Huh? You're simply using the wrong tool. This is clearly a job for conventional masks. The time you invested in fixing the RB stuff could already have given you some usable frames with normal masks. Sure, manual masking is tedious, but even in this day and age sometimes unavoidable...
Thanks very much for the advice! Yes I definitely agree and I have taken this approach for this specific problem. More than anything I was trying to understand what it is about the rotobrush that prevents it from doing a good job in this particular situation. The goal being more that I know what to expect when I approach similar challenges in the future. For this particular problem I am using a combination of a mask to select that area and clean matte just as Rick has suggested below.
It would take about a minute to turn that black background into a very effective and clean matte using extract.
You could just add curves and extract to a copy of the original footage, then set that as an Alpha Track Matte for the original and get this in under 2 minutes.
Rotoscope and Rotobrush should be your last tool for creating transparency. Procedural mattes using colors, color channels, or luminance values are much preferred and a lot faster. Properly shot footage can give you nearly perfect results. Even imperfect footage can be helped a great deal by using a combination of procedural mattes, masks, and rotobrush.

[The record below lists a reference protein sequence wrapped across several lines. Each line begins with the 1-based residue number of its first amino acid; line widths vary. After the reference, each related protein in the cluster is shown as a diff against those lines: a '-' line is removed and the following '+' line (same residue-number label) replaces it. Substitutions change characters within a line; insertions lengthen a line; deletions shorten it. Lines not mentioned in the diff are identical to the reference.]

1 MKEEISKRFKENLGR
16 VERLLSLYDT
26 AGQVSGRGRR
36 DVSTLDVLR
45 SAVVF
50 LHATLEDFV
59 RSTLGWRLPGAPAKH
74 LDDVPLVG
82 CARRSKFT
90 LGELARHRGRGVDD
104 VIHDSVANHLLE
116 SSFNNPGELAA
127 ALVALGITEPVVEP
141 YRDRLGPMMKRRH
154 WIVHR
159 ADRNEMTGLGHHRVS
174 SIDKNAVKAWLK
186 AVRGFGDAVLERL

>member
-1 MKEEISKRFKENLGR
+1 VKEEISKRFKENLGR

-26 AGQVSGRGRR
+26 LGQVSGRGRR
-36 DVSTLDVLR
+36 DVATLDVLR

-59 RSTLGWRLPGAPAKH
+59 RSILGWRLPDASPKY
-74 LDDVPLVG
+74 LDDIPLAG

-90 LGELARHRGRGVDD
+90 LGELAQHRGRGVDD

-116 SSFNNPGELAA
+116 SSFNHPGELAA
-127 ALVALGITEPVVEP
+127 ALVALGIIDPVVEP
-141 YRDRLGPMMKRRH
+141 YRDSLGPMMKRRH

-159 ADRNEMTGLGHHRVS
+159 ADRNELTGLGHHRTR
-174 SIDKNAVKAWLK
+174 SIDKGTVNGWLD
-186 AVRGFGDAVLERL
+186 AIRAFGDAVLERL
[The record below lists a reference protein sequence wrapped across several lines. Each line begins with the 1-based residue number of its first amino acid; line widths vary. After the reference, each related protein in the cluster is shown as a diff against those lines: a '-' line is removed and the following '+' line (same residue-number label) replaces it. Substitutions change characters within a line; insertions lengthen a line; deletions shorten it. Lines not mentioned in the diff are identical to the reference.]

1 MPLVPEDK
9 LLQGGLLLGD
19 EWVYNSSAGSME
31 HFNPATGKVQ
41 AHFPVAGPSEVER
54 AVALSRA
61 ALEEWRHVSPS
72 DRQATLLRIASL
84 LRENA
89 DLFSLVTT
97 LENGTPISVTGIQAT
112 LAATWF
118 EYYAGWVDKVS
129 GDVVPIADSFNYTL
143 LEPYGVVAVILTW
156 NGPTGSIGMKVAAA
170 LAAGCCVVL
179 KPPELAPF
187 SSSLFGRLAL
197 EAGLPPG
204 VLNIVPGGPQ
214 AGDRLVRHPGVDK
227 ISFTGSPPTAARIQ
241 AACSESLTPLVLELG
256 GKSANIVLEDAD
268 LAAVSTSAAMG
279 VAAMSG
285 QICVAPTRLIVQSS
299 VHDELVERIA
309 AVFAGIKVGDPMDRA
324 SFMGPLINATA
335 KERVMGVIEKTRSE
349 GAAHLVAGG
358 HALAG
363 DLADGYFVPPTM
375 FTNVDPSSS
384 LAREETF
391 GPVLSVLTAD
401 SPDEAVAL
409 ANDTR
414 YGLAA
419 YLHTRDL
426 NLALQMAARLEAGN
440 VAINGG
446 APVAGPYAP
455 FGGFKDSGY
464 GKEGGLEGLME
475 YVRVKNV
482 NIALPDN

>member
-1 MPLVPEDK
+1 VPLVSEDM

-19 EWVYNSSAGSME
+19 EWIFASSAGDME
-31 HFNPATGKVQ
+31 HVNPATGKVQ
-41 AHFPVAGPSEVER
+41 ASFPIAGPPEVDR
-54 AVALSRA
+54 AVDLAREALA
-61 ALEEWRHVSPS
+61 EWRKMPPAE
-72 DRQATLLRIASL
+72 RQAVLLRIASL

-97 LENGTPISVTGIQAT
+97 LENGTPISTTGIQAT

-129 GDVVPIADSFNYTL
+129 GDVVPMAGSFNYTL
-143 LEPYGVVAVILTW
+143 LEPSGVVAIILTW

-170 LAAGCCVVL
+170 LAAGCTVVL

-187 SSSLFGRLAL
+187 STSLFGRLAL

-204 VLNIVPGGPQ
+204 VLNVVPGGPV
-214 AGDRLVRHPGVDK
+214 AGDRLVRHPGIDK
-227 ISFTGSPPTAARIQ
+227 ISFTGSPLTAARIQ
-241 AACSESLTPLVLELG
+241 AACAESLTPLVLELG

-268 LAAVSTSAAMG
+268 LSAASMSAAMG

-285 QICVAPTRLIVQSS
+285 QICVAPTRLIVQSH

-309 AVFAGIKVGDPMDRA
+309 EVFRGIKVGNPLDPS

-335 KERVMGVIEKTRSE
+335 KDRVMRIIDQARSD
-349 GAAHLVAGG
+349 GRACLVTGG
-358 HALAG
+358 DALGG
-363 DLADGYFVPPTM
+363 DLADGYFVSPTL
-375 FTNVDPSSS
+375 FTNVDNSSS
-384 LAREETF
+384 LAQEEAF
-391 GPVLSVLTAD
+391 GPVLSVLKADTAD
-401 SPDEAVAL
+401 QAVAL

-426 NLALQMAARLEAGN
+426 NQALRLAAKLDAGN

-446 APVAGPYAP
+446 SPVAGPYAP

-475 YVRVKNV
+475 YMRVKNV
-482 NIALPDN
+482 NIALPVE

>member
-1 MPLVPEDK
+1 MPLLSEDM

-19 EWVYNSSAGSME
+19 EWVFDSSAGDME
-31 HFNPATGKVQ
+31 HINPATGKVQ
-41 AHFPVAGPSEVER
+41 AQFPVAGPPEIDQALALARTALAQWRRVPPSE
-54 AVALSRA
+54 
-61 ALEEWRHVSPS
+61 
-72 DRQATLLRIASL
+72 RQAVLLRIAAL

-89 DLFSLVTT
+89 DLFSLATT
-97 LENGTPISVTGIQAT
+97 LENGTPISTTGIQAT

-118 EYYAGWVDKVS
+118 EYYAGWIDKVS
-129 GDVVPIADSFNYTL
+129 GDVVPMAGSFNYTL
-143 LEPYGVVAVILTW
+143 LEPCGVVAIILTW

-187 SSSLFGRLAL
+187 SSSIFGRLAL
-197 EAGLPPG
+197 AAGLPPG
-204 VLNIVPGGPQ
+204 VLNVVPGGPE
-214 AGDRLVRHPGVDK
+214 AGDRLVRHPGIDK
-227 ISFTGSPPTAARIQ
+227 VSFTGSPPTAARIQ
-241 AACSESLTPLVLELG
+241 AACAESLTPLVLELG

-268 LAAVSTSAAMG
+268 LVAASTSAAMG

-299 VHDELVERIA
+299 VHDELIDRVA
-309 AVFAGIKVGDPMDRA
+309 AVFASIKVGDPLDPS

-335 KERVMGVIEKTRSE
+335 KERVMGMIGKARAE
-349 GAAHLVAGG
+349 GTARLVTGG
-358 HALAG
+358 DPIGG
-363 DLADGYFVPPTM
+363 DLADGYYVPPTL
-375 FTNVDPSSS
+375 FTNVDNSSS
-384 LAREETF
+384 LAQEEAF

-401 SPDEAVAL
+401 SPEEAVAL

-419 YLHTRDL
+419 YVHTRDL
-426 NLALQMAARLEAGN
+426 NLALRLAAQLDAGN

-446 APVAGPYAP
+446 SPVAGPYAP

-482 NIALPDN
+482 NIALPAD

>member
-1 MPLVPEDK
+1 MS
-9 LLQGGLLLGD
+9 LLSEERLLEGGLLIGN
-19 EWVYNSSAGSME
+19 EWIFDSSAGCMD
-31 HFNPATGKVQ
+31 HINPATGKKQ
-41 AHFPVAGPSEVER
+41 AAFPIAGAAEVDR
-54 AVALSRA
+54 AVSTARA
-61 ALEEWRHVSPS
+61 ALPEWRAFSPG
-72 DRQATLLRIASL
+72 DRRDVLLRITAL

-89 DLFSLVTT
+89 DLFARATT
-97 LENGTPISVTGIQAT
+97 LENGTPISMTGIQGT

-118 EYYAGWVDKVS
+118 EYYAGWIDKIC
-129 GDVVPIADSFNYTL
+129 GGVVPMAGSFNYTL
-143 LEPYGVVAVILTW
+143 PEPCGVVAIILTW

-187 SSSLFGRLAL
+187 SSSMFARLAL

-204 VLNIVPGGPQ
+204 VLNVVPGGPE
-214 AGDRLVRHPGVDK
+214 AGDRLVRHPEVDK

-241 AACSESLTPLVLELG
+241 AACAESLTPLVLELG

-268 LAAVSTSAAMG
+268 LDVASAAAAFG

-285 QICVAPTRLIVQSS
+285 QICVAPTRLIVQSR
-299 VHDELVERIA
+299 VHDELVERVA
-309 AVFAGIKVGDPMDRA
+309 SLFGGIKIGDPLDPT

Thanks so much for taking the time and effort to respond and give me some advice on this! I definitely have commited to using a combination of tools to get a matte out of this as you have suggested. And I fully agree that sometimes it's not what should work but was does work which is the best solution.
I just could not understand how this rotobrush tool worked instantly and perfectly on some areas of my footage with so much less contrast but would not work at all on these forks! It was bewildering to me! For example, look at this plate, it moves into the frame very quickly and with a great deal of motion blur. It took me about 1 minute to create the base layer and the rotobrush did the rest of the work to perfection. I had nothing else to do once I had finished.